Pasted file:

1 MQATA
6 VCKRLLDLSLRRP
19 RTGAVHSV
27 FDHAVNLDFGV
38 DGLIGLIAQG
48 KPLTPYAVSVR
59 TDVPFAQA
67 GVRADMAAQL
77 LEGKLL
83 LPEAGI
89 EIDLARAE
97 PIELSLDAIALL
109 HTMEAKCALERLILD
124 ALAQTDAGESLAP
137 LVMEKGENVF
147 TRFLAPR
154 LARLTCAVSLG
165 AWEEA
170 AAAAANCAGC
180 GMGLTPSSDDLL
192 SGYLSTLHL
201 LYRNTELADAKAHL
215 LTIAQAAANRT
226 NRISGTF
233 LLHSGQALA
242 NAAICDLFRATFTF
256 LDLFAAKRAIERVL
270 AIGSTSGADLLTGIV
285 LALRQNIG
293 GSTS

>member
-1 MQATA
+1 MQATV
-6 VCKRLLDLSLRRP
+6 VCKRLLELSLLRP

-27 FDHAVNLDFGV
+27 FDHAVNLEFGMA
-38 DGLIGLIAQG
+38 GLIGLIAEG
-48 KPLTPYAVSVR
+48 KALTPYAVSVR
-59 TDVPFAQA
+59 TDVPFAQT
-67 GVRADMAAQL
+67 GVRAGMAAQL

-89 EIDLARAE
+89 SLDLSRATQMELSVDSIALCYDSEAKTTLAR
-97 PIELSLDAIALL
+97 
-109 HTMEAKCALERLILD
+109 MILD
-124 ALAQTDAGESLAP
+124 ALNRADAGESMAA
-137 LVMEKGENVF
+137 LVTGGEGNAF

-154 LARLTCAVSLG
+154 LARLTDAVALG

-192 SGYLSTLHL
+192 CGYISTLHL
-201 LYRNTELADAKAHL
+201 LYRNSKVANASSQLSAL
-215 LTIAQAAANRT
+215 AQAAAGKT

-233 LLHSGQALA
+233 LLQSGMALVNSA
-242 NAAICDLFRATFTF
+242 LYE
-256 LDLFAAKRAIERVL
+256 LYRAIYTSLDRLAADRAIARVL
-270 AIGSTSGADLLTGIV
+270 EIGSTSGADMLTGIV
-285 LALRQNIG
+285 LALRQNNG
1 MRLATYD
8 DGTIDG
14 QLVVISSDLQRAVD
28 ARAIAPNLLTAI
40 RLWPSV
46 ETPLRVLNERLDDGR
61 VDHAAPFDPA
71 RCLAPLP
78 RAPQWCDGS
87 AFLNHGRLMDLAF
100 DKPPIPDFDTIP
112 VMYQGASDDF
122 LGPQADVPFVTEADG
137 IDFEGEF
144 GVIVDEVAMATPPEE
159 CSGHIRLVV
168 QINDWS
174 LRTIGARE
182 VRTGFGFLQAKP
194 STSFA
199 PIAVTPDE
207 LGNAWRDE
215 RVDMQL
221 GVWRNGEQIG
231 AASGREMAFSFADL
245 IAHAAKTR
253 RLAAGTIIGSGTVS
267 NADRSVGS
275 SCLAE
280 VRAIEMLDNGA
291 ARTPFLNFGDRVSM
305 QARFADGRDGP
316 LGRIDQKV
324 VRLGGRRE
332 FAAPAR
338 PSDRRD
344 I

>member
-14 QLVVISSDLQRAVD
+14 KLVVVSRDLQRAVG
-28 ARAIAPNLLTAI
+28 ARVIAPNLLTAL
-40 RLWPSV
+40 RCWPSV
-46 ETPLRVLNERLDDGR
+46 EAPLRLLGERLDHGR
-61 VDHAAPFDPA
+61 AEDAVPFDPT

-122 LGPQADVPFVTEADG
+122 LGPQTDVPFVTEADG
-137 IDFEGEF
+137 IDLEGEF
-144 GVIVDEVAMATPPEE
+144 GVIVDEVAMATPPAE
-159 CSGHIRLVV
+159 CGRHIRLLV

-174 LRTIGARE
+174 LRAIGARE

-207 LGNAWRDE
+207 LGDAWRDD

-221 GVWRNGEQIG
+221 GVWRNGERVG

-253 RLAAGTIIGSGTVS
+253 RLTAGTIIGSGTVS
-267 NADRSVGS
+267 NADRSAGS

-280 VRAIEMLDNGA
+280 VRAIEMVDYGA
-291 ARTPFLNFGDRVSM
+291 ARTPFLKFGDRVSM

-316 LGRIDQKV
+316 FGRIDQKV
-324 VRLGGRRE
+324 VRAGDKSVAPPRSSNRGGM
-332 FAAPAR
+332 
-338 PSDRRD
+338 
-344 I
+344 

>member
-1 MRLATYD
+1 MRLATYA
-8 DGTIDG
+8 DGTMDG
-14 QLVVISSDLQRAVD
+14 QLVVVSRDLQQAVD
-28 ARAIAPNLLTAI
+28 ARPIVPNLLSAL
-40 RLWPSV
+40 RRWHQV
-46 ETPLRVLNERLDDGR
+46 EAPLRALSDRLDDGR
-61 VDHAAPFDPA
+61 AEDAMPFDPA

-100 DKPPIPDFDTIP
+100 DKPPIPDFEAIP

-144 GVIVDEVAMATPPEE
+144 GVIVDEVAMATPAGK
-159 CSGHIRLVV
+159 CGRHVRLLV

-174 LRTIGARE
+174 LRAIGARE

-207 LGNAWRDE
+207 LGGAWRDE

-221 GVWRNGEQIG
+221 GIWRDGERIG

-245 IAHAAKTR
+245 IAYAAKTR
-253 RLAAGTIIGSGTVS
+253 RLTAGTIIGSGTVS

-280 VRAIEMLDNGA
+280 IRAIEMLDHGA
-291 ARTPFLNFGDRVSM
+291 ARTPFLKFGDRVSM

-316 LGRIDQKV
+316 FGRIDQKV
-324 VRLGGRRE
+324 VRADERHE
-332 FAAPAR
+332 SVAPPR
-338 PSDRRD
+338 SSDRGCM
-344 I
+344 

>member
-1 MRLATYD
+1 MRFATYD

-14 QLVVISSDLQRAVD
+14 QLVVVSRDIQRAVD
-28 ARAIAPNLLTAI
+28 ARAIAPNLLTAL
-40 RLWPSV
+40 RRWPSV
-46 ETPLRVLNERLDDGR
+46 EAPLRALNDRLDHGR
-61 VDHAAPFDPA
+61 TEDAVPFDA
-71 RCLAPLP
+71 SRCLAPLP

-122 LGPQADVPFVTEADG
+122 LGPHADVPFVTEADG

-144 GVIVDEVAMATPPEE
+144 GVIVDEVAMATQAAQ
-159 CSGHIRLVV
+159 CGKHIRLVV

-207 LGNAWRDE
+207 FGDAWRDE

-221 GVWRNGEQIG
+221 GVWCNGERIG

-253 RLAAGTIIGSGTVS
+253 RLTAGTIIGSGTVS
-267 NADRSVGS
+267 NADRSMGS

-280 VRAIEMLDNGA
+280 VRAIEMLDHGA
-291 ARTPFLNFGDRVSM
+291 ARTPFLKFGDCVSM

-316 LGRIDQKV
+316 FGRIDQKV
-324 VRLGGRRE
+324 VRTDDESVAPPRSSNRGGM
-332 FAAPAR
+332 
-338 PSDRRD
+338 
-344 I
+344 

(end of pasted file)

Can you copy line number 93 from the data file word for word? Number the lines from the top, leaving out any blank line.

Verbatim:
194 STSFA